Christophers is Principal Guest Conductor of the Granada Symphony Orchestra and a regular guest conductor with the Academy of St. Martin in the Fields. In addition to performing on the concert stage, he continues to lend his artistic direction to opera. In 2006, Mozart’s anniversary year, he conducted Mozart’s Mitridate for the Granada Festival, and after outstanding success at Buxton Opera in past seasons, he returned in 2012 to conduct Handel’s Jephtha. Previous productions include Mozart’s Die Zauberflöte and Purcell’s King Arthur for Lisbon Opera, Monteverdi’s Poppea, Gluck’s Orfeo, and Handel’s Ariodante for English National Opera, and the UK premiere of Messager’s Fortunio for Grange Park Opera.

Christophers is an Honorary Fellow of Magdalen College, Oxford, and also of the Royal Welsh Academy. In October 2008, he was awarded an Honorary Degree of Doctor of Music from the University of Leicester. He received a CBE (Commander of the Order of the British Empire) from the Queen of England in 2012 for services to music.

Ira Pedlikin Director of Artistic Planning and Education

Ira Pedlikin joined the Handel and Haydn Society in 2009. He oversees the artistic aspects of all of H+H’s artistic and educational programming. From 1998–2006, he was an Associate Manager, Attractions and Associate, Program & Travel at International Creative Management in New York. Prior to joining H+H, he was the Artist Coordinator of Symphony Center Presents at the Chicago Symphony Orchestra. He earned a Bachelor of Arts with honors from Brown University.

Mike Peluse Director of Development --
Emily Yoder Reed Director of Bicentennial and Community Engagement

Emily Reed joined the Handel and Haydn Society in 2007, most recently serving as Assistant Director of Development. As Director of Bicentennial and Community Engagement, effective May 2013, she is producing all aspects of the Bicentennial and overseeing H+H’s community-based programming, partnerships, and diversity and inclusion efforts. While overseeing all aspects of H&H’s Annual Fund and special events, her work transformed the Development department’s operations and contributed to a 35% increase in contributed revenue, and she more than doubled the net income from H+H’s annual gala fundraiser, to more than $250,000. Prior to joining H&H, she held positions at the Philadelphia Orchestra, Bravo Vail Valley Music Festival, and Music from Angel Fire. For more than a decade, she has mentored high school youth and created opportunities for them to engage with diverse communities throughout the country. She earned a BS in business administration and a BA in music from Bucknell University, and an MS in arts administration from Boston University.

Clifford Rust Director of Finance and Administration --


Award Awarding Organization Year
Grammy Award National Academy of Recording Arts and Sciences 2003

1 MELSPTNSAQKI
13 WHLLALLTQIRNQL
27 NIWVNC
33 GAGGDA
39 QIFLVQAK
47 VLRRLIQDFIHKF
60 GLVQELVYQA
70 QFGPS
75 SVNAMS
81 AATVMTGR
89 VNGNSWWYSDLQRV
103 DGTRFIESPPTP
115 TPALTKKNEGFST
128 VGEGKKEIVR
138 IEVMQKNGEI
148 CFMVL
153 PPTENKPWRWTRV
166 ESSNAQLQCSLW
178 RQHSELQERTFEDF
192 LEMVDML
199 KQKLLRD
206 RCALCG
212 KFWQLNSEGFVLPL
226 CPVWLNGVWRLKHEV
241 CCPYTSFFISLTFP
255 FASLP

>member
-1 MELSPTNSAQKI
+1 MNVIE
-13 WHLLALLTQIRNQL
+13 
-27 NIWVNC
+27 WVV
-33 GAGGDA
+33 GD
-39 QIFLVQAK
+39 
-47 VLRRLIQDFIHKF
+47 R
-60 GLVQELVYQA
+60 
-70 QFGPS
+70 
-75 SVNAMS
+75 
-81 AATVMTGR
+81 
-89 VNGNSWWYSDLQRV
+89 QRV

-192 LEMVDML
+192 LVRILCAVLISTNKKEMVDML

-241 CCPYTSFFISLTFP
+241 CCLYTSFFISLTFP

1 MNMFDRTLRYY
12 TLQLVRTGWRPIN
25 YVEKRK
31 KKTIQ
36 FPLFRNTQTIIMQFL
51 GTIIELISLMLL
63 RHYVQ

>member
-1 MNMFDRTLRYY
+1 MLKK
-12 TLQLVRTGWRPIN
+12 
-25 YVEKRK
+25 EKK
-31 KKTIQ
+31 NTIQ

American Classical Music Hall of Fame American Classical Music Hall of Fame 2002


Affiliation Year
-- --
Member of state association of nonprofits? No
Name of state association --

External Assessments and Accreditations

External Assessment or Accreditation Year
-- --



CEO/Executive Director/Board Comments


Foundation Comments


Staff Information

Number of Full Time Staff 20
Number of Part Time Staff 6
Number of Volunteers 20
Number of Contract Staff 120
Staff Retention Rate % --

Staff Demographics

Ethnicity African American/Black: 0
Asian American/Pacific Islander: 1
Caucasian: 23
Hispanic/Latino: 2
Native American/American Indian: 0
Other: 0
Other (if specified): --
Gender Female: 15
Male: 11
Not Specified 0

Plans & Policies

Organization has Fundraising Plan? Yes
Organization has Strategic Plan? Yes
Years Strategic Plan Considers 5
Management Succession Plan No
Business Continuity of Operations Plan No
Organization Policies And Procedures Yes
Nondiscrimination Policy Yes
Whistle Blower Policy No
Document Destruction Policy Yes
Directors and Officers Insurance Policy Yes
State Charitable Solicitations Permit Yes
State Registration Yes

Risk Management Provisions


Reporting and Evaluations

Management Reports to Board? Yes
CEO Formal Evaluation and Frequency Yes Annually
Senior Management Formal Evaluation and Frequency Yes Annually
Non Management Formal Evaluation and Frequency Yes Annually


Board Chair Mr. Carl Kester
Board Chair Company Affiliation Harvard Business School
Board Chair Term Sept 2015 -
Board Co-Chair --
Board Co-Chair Company Affiliation --
Board Co-Chair Term -

Board Members

Name Company Affiliations Status
Carolyn Aliski Retired, Real Estate Development NonVoting
Martha Hatch Bancroft Art Director, Weston Public Schools Voting
Richard D. Batchelder Jr. Partner, Ropes & Gray LLP Voting
Leo L. Beranek Founder, Bolt, Beranek & Newman Exofficio
Nancy Bradley Director, Massachusetts Family Institute Voting
Mary Briggs Community Volunteer --
Julian G. Bullitt President, Zink Imaging, Inc. Voting
Miguel Canizares Fidelity Management and Research Company Voting
Jane Carlson Gilmore, Rees & Carlson NonVoting
Louise Cashman Arts Advocate & Volunteer Voting
John S. Cornish Financial Diligence Networks, LLC Voting
Russell V. Corsini Jr. Director (retired), Deloitte Voting